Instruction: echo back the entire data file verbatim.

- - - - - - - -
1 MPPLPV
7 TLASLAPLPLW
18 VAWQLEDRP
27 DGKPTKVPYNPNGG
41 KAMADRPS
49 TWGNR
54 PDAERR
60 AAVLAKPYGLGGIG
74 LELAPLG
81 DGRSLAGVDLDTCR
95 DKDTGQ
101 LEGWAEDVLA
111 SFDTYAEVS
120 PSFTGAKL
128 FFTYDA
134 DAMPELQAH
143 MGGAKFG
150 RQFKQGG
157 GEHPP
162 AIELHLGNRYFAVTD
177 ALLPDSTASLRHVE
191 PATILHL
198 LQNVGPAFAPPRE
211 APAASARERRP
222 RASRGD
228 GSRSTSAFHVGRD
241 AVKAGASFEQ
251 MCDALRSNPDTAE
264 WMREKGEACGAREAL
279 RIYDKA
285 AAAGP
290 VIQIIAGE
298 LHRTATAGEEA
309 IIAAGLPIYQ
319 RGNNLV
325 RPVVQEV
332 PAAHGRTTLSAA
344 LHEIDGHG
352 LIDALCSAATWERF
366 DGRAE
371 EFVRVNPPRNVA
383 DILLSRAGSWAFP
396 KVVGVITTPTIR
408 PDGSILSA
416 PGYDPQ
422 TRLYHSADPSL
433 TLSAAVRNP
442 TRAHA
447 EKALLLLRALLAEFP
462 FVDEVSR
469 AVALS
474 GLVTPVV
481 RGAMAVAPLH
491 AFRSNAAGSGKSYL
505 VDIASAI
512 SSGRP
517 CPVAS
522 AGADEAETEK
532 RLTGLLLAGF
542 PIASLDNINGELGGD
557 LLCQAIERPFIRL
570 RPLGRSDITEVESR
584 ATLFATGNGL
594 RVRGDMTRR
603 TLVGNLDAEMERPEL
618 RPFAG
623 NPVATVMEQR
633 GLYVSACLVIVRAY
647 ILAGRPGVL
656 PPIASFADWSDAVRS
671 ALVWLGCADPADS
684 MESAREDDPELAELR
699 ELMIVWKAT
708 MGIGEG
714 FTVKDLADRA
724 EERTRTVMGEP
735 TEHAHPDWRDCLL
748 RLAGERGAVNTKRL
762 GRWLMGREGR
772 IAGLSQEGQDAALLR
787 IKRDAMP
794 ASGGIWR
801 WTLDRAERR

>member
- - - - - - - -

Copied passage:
1 MPPLPV
7 TLASLAPLPLW
18 VAWQLEDRP
27 DGKPTKVPYNPNGG
41 KAMADRPS
49 TWGNR
54 PDAERR
60 AAVLAKPYGLGGIG
74 LELAPLG
81 DGRSLAGVDLDTCR
95 DKDTGQ
101 LEGWAEDVLA
111 SFDTYAEVS
120 PSFTGAKL
128 FFTYDA
134 DAMPELQAH
143 MGGAKFG
150 RQFKQGG
157 GEHPP
162 AIELHLGNRYFAVTD
177 ALLPDSTASLRHVE
191 PATILHL
198 LQNVGPAFAPPRE
211 APAASARERRP
222 RASRGD
228 GSRSTSAFHVGRD
241 AVKAGASFEQ
251 MCDALRSNPDTAE
264 WMREKGEACGAREAL
279 RIYDKA
285 AAAGP
290 VIQIIAGE
298 LHRTATAGEEA
309 IIAAGLPIYQ
319 RGNNLV
325 RPVVQEV
332 PAAHGRTTLSAA
344 LHEIDGHG
352 LIDALCSAATWERF
366 DGRAE
371 EFVRVNPPRNVA
383 DILLSRAGSWAFP
396 KVVGVITTPTIR
408 PDGSILSA
416 PGYDPQ
422 TRLYHSADPSL
433 TLSAAVRNP
442 TRAHA
447 EKALLLLRALLAEFP
462 FVDEVSR
469 AVALS
474 GLVTPVV
481 RGAMAVAPLH
491 AFRSNAAGSGKSYL
505 VDIASAI
512 SSGRP
517 CPVAS
522 AGADEAETEK
532 RLTGLLLAGF
542 PIASLDNINGELGGD
557 LLCQAIERPFIRL
570 RPLGRSDITEVESR
584 ATLFATGNGL
594 RVRGDMTRR
603 TLVGNLDAEMERPEL
618 RPFAG
623 NPVATVMEQR
633 GLYVSACLVIVRAY
647 ILAGRPGVL
656 PPIASFADWSDAVRS
671 ALVWLGCADPADS
684 MESAREDDPELAELR
699 ELMIVWKAT
708 MGIGEG
714 FTVKDLADRA
724 EERTRTVMGEP
735 TEHAHPDWRDCLL
748 RLAGERGAVNTKRL
762 GRWLMGREGR
772 IAGLSQEGQDAALLR
787 IKRDAMP
794 ASGGIWR
801 WTLDRAERR

>member